Paul Goldschmidt Should Have Won the MVP Award
Photo by Jim Louvau
Arizona Diamondbacks first baseman Paul Goldschmidt placed second in the NL MVP voting, losing out to Pittsburgh Pirates center fielder Andrew McCutchen.
In fact, Goldschmidt didn't receive a single first-place vote in the Baseball Writers' Association of America voting, but he should have. Actually, he should have won the award.
First, a quick primer on Goldschmidt's year, courtesy of the D-backs marketing department:
Goldschmidt also brought home some hardware, winning the Silver Slugger (best offensive first baseman in the NL), Gold Glove (best defensive first baseman in the NL), and the Hank Aaron Award (best hitter in the NL).
So what's the problem?
Let's take the explanation from the Arizona Republic's Diamondbacks beat writer Nick Piecoro, who had a vote, and didn't have enough hometown bias in him to pick Goldy. ("Explaining my MVP ballot.")
- "[McCutchen] wasn't the best center fielder in the league, but he was up there, and his positive defensive contributions at one of the game's most crucial positions carried a ton of weight."
- "Add in McCutchen's base-running advantage and, in my eyes, that more than made up for the small advantage Goldschmidt had at the plate."
McCutchen was "up there"? Not quite. One of the most popular measures of defensive play is called "Defensive Runs Saved" (DRS). Here's an oft-cited explanation from Sports Illustrated's Joe Posnanski:
In this regard, McCutchen was hardly better than the median center fielder in Major League Baseball this year. Even the D-backs' A.J. Pollock was much better by this measure. McCutchen was not even close to being among the elite center fielders in DRS.
"For instance, if a shortstop makes a play that only 24% of shortstops make, he will get .76 of a point (1 full point minus .24). If a shortstop BLOWS a play that 82% of shortstops make, then you subtract .82 of a point. And at the end, you add it all up and get a plus/minus"
In another very popular defensive measure, Ultimate Zone Rating (UZR), McCutchen's again just above the middle of the pack. By FanGraphs' measure, McCutchen is "above average," but certainly not "great," or anywhere near Gold Glove-caliber.
Goldschmidt did win a Gold Glove, and his DRS is just below FanGraphs' approximated "Gold Glove" level. He's just a little behind the Cubs' Anthony Rizzo for first baseman in that regard.
Giving more weight to a center fielder than a first baseman for MVP voting is fine. But why does a center fielder who played at a slightly above-average level get an edge over one of the best, if not the best defensive first baseman?
This argument does hold weight. However, it would be interesting to know in what way he thinks Goldschmidt has a "small advantage" at the plate. One measure is a metric called "Weighted Runs Created Plus" (wRC+), in which Goldschmidt is just barely measured as a better offensive producer than McCutchen. Combining a measure of the players' base-running, McCutchen gets the edge. But, by this measure, Reds first baseman Joey Votto had a better offensive year than Goldschmidt.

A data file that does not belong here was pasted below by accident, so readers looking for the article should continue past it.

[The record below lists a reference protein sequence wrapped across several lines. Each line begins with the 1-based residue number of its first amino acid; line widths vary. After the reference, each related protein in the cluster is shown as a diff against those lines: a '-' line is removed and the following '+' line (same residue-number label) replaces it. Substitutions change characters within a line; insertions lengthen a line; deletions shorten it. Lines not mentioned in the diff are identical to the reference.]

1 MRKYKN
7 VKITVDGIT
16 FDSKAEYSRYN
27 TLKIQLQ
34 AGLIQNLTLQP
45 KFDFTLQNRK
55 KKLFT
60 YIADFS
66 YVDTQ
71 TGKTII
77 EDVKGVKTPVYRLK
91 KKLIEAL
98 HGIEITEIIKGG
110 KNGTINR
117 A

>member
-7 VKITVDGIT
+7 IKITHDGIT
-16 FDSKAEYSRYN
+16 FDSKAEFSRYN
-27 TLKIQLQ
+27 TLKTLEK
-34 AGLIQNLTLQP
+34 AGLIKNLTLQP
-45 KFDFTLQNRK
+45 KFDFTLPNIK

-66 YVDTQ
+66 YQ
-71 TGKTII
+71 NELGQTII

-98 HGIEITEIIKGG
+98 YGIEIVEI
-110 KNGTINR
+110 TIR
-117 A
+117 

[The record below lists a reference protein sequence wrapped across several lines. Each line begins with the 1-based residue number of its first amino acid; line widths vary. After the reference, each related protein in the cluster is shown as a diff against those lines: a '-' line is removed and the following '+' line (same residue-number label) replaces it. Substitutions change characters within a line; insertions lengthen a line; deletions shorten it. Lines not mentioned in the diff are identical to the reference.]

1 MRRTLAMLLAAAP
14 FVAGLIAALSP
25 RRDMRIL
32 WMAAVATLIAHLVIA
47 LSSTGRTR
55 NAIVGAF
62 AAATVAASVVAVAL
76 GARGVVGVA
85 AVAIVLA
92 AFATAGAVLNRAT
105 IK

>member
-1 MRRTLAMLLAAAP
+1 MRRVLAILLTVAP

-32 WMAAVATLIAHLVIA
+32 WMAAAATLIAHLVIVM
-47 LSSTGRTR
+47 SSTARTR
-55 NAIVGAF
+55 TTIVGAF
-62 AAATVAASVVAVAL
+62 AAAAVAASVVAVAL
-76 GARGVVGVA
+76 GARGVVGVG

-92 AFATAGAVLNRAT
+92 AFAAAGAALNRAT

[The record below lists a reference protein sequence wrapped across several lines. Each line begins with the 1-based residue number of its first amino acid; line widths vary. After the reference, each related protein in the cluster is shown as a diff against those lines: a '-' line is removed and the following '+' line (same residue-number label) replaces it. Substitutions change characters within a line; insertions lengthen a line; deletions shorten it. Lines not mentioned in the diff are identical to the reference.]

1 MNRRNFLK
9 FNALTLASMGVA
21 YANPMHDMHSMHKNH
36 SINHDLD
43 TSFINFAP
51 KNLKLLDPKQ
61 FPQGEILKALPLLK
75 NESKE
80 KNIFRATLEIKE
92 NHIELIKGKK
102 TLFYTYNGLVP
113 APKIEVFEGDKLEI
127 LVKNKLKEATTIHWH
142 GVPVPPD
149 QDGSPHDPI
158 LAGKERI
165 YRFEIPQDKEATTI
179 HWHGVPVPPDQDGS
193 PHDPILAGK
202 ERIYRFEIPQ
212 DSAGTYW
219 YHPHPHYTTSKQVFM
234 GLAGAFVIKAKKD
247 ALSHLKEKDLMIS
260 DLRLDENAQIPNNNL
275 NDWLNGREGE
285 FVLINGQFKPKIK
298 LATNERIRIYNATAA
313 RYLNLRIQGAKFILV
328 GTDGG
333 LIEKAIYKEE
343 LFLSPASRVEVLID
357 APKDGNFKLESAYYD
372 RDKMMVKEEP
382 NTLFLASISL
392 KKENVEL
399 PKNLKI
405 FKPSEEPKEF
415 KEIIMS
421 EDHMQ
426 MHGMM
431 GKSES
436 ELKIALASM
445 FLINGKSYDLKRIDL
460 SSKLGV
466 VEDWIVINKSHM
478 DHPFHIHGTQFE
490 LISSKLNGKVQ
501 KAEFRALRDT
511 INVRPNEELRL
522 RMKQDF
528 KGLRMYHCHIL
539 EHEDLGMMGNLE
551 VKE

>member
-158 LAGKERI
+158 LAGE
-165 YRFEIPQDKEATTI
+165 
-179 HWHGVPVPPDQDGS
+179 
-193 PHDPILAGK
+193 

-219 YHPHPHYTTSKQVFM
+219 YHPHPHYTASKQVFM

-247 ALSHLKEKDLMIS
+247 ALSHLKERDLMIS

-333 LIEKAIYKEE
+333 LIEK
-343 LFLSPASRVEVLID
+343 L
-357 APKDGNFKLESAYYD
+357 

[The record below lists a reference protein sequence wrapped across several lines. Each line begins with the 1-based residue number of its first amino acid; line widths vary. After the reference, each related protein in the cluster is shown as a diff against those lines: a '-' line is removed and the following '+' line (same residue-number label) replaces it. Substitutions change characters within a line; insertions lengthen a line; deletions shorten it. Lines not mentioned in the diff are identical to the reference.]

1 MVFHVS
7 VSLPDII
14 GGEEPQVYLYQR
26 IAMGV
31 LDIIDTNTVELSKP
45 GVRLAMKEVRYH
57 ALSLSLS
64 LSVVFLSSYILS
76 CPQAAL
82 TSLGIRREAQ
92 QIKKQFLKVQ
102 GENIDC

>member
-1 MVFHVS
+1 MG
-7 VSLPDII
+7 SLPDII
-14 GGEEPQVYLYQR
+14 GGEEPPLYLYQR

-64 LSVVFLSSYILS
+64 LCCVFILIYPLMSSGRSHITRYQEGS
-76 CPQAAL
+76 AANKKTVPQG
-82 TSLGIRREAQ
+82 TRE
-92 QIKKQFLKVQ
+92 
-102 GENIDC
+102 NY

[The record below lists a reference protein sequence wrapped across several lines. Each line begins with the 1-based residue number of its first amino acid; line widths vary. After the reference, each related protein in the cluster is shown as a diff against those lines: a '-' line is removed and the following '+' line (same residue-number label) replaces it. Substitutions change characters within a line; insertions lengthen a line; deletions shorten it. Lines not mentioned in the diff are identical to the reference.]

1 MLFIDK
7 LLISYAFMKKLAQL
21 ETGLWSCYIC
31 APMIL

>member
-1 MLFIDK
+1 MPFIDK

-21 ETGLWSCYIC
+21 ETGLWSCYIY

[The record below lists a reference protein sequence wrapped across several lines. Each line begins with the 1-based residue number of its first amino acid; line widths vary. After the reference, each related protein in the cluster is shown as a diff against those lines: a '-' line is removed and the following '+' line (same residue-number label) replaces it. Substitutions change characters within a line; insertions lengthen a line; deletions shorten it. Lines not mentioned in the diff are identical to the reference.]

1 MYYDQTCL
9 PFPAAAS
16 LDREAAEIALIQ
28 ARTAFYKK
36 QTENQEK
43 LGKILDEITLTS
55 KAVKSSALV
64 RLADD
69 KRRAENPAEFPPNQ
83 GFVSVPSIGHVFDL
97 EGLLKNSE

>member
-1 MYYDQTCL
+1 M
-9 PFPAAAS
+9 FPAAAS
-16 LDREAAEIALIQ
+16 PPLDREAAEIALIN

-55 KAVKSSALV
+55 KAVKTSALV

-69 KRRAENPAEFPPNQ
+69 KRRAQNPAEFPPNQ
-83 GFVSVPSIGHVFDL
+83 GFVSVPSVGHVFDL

Our opinion: Goldy's Hank Aaron Award wasn't a mistake.
There are also some other opinions out there.
Really? McCutchen led this team to the playoffs?
We don't remember McCutchen taking the mound this year.
Arizona's pitchers were ranked 21st, 25th, 17th, respectively, in the above categories.
The Pirates were bounced from the playoffs in the National League Division Series anyway.
The way we see it, Goldschmidt was more of a winner than McCutchen was this year, which makes the postseason argument seem silly.
Consider a measurement called Win Probability Added, with this explanation from FanGraphs:
Win Probability Added (WPA) captures this difference by measuring how individual players affect their team's win expectancy on a per-play basis.
For example, say the Rays have a 45% chance of winning before Ben Zobrist comes to the plate. During his at-bat, Zobrist hits a home run, pushing the Rays' win expectancy jumps to 75%. That difference in win expectancy (in decimal form, +.30) from the beginning of the play to the end is Ben Zobrist's WPA for that play. If Zobrist strikes out during his next at bat and lowers his team's win expectancy by 5%, his overall WPA for the game so far would be +.30 - .05 = +.25, as WPA is a counting statistic and is additive.
No player in the MLB had a higher WPA this year than Goldschmidt. Goldschmidt helped put his team in a position to win more than any other player in baseball.
That makes him a pretty "valuable player," doesn't it?
We also like how Goldschmidt does in the "clutch" -- which is an actual calculation, and not just a feeling. It measures how well a player performs when it counts, also known as "high-leverage situations." Goldschmidt was second in the MLB in "clutch," to the Dodgers' Adrian Gonzalez.
No one in the NL had more walk-off homers, game-winning RBI, go-ahead homers, go-ahead RBI, or homers after the 8th inning than Goldschmidt.
Now, where do we file this police report for the robbery of Paul Goldschmidt's MVP award?
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